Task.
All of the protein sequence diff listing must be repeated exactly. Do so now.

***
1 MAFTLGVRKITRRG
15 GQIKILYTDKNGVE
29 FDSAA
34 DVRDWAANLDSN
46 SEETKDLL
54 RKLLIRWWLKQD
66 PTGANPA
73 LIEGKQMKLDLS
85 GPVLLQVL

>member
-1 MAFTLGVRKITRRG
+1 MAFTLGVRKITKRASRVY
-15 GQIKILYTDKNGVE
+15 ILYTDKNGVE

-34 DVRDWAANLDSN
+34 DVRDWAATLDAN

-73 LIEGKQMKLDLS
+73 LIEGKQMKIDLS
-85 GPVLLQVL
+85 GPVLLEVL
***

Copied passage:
1 MAFTLGVRKITRRG
15 GQIKILYTDKNGVE
29 FDSAA
34 DVRDWAANLDSN
46 SEETKDLL
54 RKLLIRWWLKQD
66 PTGANPA
73 LIEGKQMKLDLS
85 GPVLLQVL

>member
-1 MAFTLGVRKITRRG
+1 MAFTLGVRKITKRASRVY
-15 GQIKILYTDKNGVE
+15 ILYTDKNGVE

-34 DVRDWAANLDSN
+34 DVRDWAATLDAN

-73 LIEGKQMKLDLS
+73 LIEGKQMKIDLS
-85 GPVLLQVL
+85 GPVLLEVL